10. Allow to cool for 5 minutes on cookie sheet before transferring to cooling rack.

Serve warm with cold milk, ideally whole milk from Braum’s.

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Creole Seasoning

Having used Tony Chachere’s for years, but always finding it too salty, we embarked upon a project to make our own creole seasoning (largely as a result of watching lots of Kevin Belton).  Here’s where we stand.

Creole Seasoning


  • 1 tablespoon Paprika
  • 1 tablespoon Garlic Powder
  • 1 tablespoon Onion Powder
  • 1 tablespoon Cayenne Pepper
  • 1 tablespoon Dried Oregano
  • 1 tablespoon Dried Thyme
  • 1 teaspoon Salt


  1. Add all; mix thoroughly. Store in sealed container or Ziploc bag in the freezer. Keeps long enough that you'll use it all up before you have to worry about it.

We usually make it without the salt, then add salt to taste depending upon the dish.  You can adjust things as pleases your palate (we like additional cayenne, but make the base a bit milder to keep it reasonable for others, and add the heat at serving); remember, as Kevin so eloquently puts it, “people make New Orleans food, not recipes.”  Goes great on fish, chicken, and pasta (especially alfredo); works well to season flour for frying (such as in chicken fried steak), or in grits (add a bit of cheese and some extra garlic for the best grits you ever had).

Bon appétit!

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Reuben Sandwich, Improved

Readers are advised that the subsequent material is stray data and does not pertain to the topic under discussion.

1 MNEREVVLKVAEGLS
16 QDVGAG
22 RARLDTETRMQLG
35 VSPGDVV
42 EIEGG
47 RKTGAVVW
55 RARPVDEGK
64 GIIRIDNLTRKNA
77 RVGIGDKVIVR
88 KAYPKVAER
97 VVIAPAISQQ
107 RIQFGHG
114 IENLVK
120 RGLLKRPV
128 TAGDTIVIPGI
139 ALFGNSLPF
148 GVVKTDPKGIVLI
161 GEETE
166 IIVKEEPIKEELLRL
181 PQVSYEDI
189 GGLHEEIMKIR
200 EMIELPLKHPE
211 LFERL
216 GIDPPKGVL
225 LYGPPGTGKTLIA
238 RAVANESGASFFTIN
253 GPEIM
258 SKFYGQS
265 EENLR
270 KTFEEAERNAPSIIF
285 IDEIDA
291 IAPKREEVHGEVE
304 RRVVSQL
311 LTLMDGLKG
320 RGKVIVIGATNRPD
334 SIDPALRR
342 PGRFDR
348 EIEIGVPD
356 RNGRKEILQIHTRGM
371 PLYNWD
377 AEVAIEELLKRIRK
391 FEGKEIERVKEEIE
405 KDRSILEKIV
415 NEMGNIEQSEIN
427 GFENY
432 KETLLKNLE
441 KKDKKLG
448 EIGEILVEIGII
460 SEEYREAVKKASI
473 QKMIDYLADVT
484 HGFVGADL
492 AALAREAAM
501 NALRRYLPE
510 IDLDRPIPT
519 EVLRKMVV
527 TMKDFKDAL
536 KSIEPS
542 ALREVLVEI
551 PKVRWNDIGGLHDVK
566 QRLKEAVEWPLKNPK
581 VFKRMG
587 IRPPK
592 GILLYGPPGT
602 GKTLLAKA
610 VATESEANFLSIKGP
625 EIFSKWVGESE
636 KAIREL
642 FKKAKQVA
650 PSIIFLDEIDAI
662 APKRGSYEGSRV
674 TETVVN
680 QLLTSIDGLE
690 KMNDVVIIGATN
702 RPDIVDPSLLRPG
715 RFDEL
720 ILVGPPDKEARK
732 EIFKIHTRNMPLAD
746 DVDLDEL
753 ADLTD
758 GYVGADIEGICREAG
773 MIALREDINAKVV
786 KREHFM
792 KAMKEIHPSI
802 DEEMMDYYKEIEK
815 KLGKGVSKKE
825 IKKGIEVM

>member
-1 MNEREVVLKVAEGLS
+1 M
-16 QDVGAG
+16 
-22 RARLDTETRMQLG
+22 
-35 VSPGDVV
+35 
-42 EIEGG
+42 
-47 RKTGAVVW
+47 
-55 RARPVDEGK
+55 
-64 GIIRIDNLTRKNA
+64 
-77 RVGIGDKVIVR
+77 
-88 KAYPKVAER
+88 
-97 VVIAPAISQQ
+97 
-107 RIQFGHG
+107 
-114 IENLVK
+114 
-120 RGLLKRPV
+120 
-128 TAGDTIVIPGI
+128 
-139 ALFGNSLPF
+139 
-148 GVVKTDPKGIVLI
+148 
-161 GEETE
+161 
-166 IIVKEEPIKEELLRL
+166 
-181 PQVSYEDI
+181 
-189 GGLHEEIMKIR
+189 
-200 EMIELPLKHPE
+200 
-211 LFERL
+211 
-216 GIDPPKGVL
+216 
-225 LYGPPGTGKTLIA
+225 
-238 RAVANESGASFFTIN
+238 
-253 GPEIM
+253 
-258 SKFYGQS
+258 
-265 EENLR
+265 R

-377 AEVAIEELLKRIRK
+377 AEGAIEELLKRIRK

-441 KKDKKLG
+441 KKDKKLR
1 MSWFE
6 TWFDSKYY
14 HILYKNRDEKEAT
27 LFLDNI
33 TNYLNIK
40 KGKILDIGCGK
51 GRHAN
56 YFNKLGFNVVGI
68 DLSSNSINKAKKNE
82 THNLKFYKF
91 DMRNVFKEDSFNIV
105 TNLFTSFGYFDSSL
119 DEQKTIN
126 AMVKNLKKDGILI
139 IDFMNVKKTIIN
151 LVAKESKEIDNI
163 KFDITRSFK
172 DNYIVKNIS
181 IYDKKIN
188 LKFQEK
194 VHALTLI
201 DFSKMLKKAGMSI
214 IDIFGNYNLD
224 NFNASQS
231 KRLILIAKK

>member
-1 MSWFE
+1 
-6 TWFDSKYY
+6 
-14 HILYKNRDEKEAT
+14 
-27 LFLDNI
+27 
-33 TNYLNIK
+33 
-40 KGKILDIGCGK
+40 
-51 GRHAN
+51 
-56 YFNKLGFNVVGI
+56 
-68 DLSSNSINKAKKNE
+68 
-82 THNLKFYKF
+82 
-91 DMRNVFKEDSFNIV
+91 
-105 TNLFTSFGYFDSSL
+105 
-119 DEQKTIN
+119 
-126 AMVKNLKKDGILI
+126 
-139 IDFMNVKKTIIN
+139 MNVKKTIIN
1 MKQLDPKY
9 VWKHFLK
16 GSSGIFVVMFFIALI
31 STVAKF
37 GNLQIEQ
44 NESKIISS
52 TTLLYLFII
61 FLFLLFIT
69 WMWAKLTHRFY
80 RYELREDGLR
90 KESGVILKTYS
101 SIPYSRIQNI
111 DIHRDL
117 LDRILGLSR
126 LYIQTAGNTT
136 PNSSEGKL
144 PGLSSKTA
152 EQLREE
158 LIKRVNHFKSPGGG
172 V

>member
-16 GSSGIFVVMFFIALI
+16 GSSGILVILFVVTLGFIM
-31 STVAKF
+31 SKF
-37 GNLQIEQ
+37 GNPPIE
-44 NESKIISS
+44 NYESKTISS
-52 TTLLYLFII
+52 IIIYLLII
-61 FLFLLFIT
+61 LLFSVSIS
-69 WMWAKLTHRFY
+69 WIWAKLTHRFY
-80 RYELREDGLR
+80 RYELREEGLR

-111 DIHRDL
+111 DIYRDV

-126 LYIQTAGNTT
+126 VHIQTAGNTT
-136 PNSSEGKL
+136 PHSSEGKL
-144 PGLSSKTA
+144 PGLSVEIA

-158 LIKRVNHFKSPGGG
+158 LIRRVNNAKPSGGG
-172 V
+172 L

Several months ago, we embarked upon a project to perfect the Reuben sandwich.  We think we’re getting close with this:

  • Rye bread.  Walk straight past the bread aisle to the deli.  Get something fresh from the bakery, ideally a small loaf (small loaves are great in that you’ll eat the whole thing before it has a chance to go stale; if that means the sandwiches are small enough that you need to make two or three, fine, make a few of them, just be sure to use good, fresh bread).  Most bakeries these days have slicers that will give you nice, uniform slices; avail yourself of this if you can.
  • Corned beef.  Duh.  Make it yourself if possible.
  • Sauerkraut.  Again, obviously.  We intend to experiment with homemade as soon as we are able.
  • Cheese.  Here’s where we start to diverge from tradition: instead of Swiss, use a good horseradish cheddar.  Boar’s Head is surprisingly good, but if you have one you like better, go for it.
  • Dressing.  Again, here’s some wiggle room.  Russian dressing is still good, but we’ve always liked dijon mustard with our corned beef, so we played with Grey Poupon’s deli brown mustard with horseradish.  It was fantastic.

The preparation is as important as the ingredients.  Leaving the cheese on a sheet of the deli paper, soften somewhat in the microwave; we found about 12 sec to be perfect.  While that’s working, spread your mustard on your bread.  Put the softened cheese on top of the corned beef (on a plate) and heat the whole thing until the corned beef is hot and the cheese melted (the cheese takes longer to warm than the corned beef; if you were to nuke it all at once, without the preheat, you’d overcook the corned beef).  When that’s ready, transfer meat and cheese to one slice of bread.  Heat a bit of kraut in a small bowl; drain and place atop meat and cheese, then close the sandwich.  (If you have a toaster over to broil things, that’s even better, but we don’t.)


You.  Are.  Welcome.

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“I have come to learn about the contrarian nature of the winds. It seems that while in the air, I alone command their direction. That is to say, that there will always be a head wind, irrespective of my direction of travel.”